In Matthew 1:21-23, why is Jesus not named "Emmanuel"?:

Mat 1:21 She will bear a son, and you shall call his name Jesus, for he will save his people from their sins." Mat 1:22 All this took place to fulfill what the Lord had spoken by the prophet: Mat 1:23 "Behold, the virgin shall conceive and bear a son, and they shall call his name Immanuel" (which means, God with us).

It seems that "Matthew" is ignoring the elephant in the room with this obvious contradiction. Is this a translation problem? Is "they shall call" not referring to his naming?

  • 1
    keep in mind, this is hermeneutics. Not truth questions. You can disagree with everything I'm saying and Matthew could be completely wrong to have connected Isaiah to Jesus... And at the same time everything I'm saying that Matthew thought could be true. That is, he did believe it. He could be wrong, but he did believe there was a fulfillment. Are you asking us to judge if Matthew was correct or are you asking us to interpret Matthew's understanding from the text he gave us? The latter is hermeneutics, the former is opinion. Please clarify.
    – Joshua
    Commented Jul 12, 2016 at 14:54
  • @Joshua Can you restate/retranslate verses 22-23 in a way that is faithful to the Hebrew and the Greek that does not create a contradiction with v 21?
    – user10231
    Commented Jul 12, 2016 at 15:14
  • Is that a separate request or are you clarifying that's your core question here?
    – Joshua
    Commented Jul 12, 2016 at 15:49
  • @Joshua I think that if you do that you both clarify your position and answer the question, assuming you support your rendering. I think TheNonTheologian has the right idea that the problem is in the translation.
    – user10231
    Commented Jul 12, 2016 at 15:52
  • Try this exercise. See if you can state your entire question in one detailed sentence. If you cannot it is probably too broad or is multiple questions. Is your last paragraph actual points you expect to be addressed or are they, as I took them, ideas you are offering as possible solutions to the title question?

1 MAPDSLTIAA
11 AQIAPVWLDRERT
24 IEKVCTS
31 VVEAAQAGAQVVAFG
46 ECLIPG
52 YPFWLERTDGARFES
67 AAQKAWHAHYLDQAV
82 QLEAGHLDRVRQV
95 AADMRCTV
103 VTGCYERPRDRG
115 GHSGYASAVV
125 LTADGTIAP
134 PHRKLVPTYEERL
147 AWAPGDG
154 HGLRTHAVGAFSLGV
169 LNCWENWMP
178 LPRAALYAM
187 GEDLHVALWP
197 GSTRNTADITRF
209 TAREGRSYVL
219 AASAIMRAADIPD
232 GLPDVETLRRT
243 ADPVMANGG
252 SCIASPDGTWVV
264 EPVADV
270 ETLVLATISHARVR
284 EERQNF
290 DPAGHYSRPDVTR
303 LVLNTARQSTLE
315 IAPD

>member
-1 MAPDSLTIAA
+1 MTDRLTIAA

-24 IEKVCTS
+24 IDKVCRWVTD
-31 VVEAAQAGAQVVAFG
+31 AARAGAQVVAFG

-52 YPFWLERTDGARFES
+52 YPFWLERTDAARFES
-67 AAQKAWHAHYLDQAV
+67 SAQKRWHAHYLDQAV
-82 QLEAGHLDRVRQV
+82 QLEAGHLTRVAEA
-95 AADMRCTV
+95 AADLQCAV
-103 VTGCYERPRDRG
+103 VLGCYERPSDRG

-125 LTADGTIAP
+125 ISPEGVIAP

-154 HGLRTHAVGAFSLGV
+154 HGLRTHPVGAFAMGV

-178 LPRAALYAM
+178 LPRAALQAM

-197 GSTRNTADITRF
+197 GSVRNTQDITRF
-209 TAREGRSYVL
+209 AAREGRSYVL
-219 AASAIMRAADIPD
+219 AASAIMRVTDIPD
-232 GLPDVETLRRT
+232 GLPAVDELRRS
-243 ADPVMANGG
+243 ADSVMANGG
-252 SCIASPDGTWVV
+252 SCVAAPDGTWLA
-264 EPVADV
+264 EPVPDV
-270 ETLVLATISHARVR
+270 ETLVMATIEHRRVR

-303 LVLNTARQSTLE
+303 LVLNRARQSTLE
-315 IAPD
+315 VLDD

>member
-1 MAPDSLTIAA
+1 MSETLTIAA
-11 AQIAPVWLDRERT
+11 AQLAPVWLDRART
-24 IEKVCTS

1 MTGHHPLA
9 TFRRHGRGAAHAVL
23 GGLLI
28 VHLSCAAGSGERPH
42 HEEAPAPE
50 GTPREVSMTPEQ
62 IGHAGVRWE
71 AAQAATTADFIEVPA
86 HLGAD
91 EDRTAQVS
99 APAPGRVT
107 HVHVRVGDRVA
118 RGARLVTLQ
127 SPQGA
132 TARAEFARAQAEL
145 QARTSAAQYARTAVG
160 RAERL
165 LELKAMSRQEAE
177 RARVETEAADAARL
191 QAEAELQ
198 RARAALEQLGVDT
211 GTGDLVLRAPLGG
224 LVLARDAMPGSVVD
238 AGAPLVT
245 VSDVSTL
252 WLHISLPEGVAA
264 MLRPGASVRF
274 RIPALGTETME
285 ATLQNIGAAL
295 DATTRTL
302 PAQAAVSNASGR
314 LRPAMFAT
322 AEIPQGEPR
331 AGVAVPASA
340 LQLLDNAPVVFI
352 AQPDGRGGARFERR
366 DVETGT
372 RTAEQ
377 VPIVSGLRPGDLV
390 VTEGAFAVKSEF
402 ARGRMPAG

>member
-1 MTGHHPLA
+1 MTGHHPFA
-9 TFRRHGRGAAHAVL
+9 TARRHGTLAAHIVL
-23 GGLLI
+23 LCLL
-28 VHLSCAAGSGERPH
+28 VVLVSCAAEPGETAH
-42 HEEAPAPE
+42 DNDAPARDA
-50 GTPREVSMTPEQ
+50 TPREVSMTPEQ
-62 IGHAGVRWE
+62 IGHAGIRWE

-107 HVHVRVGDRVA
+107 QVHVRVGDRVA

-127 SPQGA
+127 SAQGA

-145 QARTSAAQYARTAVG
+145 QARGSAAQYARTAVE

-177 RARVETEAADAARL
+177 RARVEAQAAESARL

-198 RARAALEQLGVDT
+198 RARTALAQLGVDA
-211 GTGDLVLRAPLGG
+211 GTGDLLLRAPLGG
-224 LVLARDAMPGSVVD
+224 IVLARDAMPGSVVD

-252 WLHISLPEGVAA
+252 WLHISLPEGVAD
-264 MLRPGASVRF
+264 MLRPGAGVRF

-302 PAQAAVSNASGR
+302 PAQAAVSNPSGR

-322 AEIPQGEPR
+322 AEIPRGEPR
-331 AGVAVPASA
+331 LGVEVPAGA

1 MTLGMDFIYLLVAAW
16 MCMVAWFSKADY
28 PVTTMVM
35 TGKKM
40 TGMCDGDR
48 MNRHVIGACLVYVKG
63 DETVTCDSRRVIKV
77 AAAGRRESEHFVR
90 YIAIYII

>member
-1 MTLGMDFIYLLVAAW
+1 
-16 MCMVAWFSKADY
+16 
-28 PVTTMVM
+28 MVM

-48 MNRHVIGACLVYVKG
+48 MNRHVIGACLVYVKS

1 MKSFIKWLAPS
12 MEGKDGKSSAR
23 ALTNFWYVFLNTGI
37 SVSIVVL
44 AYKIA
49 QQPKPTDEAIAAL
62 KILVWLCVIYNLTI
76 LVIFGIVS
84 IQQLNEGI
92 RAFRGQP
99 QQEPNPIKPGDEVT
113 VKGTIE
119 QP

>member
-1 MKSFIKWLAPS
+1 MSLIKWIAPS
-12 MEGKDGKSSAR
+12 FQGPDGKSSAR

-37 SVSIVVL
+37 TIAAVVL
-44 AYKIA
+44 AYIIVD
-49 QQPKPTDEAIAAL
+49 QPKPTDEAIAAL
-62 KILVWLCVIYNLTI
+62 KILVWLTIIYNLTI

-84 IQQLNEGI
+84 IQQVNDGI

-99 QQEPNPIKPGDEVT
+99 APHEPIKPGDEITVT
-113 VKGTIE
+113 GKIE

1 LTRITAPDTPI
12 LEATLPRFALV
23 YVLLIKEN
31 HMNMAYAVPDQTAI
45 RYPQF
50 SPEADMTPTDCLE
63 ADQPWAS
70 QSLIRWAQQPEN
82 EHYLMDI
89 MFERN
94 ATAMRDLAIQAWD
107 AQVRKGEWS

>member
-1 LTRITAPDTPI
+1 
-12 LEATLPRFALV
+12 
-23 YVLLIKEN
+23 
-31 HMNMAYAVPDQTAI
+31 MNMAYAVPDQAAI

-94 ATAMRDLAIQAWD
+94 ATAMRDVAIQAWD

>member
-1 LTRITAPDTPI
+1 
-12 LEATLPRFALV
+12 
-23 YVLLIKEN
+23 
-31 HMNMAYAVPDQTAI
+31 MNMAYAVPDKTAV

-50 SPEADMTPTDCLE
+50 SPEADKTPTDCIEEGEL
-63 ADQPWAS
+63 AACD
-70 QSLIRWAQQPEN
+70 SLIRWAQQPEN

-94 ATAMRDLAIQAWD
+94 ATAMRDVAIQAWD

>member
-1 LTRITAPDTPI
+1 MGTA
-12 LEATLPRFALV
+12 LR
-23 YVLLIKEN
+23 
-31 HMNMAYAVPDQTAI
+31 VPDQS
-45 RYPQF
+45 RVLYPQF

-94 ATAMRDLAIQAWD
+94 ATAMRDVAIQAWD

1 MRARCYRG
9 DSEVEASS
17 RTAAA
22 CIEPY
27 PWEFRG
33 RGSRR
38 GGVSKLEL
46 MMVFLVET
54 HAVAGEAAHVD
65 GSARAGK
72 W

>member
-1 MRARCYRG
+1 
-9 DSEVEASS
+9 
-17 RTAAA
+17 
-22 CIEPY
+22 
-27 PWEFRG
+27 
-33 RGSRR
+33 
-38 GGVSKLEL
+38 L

– Joshua
    Commented Jul 12, 2016 at 16:13

9 Answers 9


Matthew may not be saying what you think he is saying. He does not say "he was named this to fulfill the prophet" but rather "all this took place" to fulfill the prophet:

  1. Virgin conceives
  2. Child is born
  3. Angel tells them to name him Jesus.
  4. He is Immanuel

All of this, above, happened to fulfill the prophet. But the very fact that Jesus is not named Immanuel then implies there is another meaning, so we must look to the meaning of the name. Immanuel means "God with us." This is reinforced by the fact that Matthew interjects with this meaning to make sure his audience understands.

Also, in Hebrew thought, a name is not just what you are referred to as, but as who you are:

On the most basic level, a Jewish name is a keystone of Jewish identity... the name of a thing in the Holy Tongue represents the combination of sacred letters that reflects its distinct characteristics and the purpose and role towards which it was created.1

Meanwhile, the name Jesus, that is, Yeshua, means "God saves." And the angel declares he will be named this because "he will save his people..."

So we have Jesus described as:

  1. God saves
  2. He will save his people
  3. God is with us

You are right there is an apparent contradiction at first. How can his name be "God Saves" because he will save his people? But there is one solution available that harmonizes them all: That Matthew is saying Jesus is God with us and he will save his people himself.


The other question we may ask is what exactly Matthew intended when saying "to fulfill"? The point may have been the fulfillment or completion of what was promised by Isaiah or a typological fulfillment.

Or said differently, that this was the fulfillment of a promise from Isaiah of a child, conceived of a virgin, being born, who would be God with us.

More Names as Description

Finally, the promised Messiah is given many names by prophets. Isaiah himself also says in Isaiah 9:6

For to us a child is born,
to us a son is given;
and the government shall be upon his shoulder,
and his name shall be called Wonderful Counselor, Mighty God, Everlasting Father, Prince of Peace.

And yet none of these are expected to be his given name either. They are titles and descriptions. Christians would agree that Jesus is each of them, but that does not mean his name is not still Jesus.

  • Doesn't Matthew 1:23 specifically quote a verse that says "they shall call his name Immanuel". It doesn't say "he is Immanuel" as you suggest. Nothing you've said addresses that.
    – user10231
    Commented Jul 11, 2016 at 0:28